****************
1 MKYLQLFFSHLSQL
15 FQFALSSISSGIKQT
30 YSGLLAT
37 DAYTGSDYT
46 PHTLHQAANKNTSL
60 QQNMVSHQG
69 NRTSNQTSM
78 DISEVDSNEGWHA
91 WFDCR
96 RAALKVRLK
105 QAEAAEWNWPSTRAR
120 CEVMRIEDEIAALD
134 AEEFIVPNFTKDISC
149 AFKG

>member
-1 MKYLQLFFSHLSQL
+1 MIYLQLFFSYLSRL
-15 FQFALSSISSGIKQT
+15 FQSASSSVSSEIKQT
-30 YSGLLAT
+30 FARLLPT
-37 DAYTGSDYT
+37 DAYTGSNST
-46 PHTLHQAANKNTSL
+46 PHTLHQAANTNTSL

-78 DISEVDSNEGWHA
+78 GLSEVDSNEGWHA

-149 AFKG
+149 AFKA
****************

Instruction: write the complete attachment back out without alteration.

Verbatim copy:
1 MKYLQLFFSHLSQL
15 FQFALSSISSGIKQT
30 YSGLLAT
37 DAYTGSDYT
46 PHTLHQAANKNTSL
60 QQNMVSHQG
69 NRTSNQTSM
78 DISEVDSNEGWHA
91 WFDCR
96 RAALKVRLK
105 QAEAAEWNWPSTRAR
120 CEVMRIEDEIAALD
134 AEEFIVPNFTKDISC
149 AFKG

>member
-1 MKYLQLFFSHLSQL
+1 MIYLQLFFSYLSRL
-15 FQFALSSISSGIKQT
+15 FQSASSSVSSEIKQT
-30 YSGLLAT
+30 FARLLPT
-37 DAYTGSDYT
+37 DAYTGSNST
-46 PHTLHQAANKNTSL
+46 PHTLHQAANTNTSL

-78 DISEVDSNEGWHA
+78 GLSEVDSNEGWHA

-149 AFKG
+149 AFKA